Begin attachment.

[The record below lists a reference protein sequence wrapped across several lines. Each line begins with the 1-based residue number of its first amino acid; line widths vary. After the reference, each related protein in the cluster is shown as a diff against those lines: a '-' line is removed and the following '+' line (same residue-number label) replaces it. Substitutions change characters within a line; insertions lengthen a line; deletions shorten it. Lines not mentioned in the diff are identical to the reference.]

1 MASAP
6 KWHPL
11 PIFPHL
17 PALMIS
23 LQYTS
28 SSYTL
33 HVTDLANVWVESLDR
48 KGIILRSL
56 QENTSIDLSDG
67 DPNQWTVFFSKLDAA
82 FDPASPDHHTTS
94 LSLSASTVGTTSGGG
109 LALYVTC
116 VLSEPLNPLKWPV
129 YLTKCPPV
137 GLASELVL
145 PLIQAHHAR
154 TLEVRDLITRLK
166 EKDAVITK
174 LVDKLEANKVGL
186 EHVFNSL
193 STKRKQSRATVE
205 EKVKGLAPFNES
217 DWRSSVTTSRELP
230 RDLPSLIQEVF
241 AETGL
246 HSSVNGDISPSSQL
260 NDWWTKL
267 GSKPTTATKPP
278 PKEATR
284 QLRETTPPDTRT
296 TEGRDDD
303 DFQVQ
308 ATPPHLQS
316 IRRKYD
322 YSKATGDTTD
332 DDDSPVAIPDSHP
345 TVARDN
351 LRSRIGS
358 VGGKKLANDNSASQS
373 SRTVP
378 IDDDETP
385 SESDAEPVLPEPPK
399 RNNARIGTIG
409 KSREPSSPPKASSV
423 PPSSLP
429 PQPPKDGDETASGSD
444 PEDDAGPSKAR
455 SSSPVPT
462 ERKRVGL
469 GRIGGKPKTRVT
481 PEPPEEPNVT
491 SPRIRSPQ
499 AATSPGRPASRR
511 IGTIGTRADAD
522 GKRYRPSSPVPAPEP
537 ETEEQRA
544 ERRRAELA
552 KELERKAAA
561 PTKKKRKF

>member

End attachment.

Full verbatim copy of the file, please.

[The record below lists a reference protein sequence wrapped across several lines. Each line begins with the 1-based residue number of its first amino acid; line widths vary. After the reference, each related protein in the cluster is shown as a diff against those lines: a '-' line is removed and the following '+' line (same residue-number label) replaces it. Substitutions change characters within a line; insertions lengthen a line; deletions shorten it. Lines not mentioned in the diff are identical to the reference.]

1 MASAP
6 KWHPL
11 PIFPHL
17 PALMIS
23 LQYTS
28 SSYTL
33 HVTDLANVWVESLDR
48 KGIILRSL
56 QENTSIDLSDG
67 DPNQWTVFFSKLDAA
82 FDPASPDHHTTS
94 LSLSASTVGTTSGGG
109 LALYVTC
116 VLSEPLNPLKWPV
129 YLTKCPPV
137 GLASELVL
145 PLIQAHHAR
154 TLEVRDLITRLK
166 EKDAVITK
174 LVDKLEANKVGL
186 EHVFNSL
193 STKRKQSRATVE
205 EKVKGLAPFNES
217 DWRSSVTTSRELP
230 RDLPSLIQEVF
241 AETGL
246 HSSVNGDISPSSQL
260 NDWWTKL
267 GSKPTTATKPP
278 PKEATR
284 QLRETTPPDTRT
296 TEGRDDD
303 DFQVQ
308 ATPPHLQS
316 IRRKYD
322 YSKATGDTTD
332 DDDSPVAIPDSHP
345 TVARDN
351 LRSRIGS
358 VGGKKLANDNSASQS
373 SRTVP
378 IDDDETP
385 SESDAEPVLPEPPK
399 RNNARIGTIG
409 KSREPSSPPKASSV
423 PPSSLP
429 PQPPKDGDETASGSD
444 PEDDAGPSKAR
455 SSSPVPT
462 ERKRVGL
469 GRIGGKPKTRVT
481 PEPPEEPNVT
491 SPRIRSPQ
499 AATSPGRPASRR
511 IGTIGTRADAD
522 GKRYRPSSPVPAPEP
537 ETEEQRA
544 ERRRAELA
552 KELERKAAA
561 PTKKKRKF

>member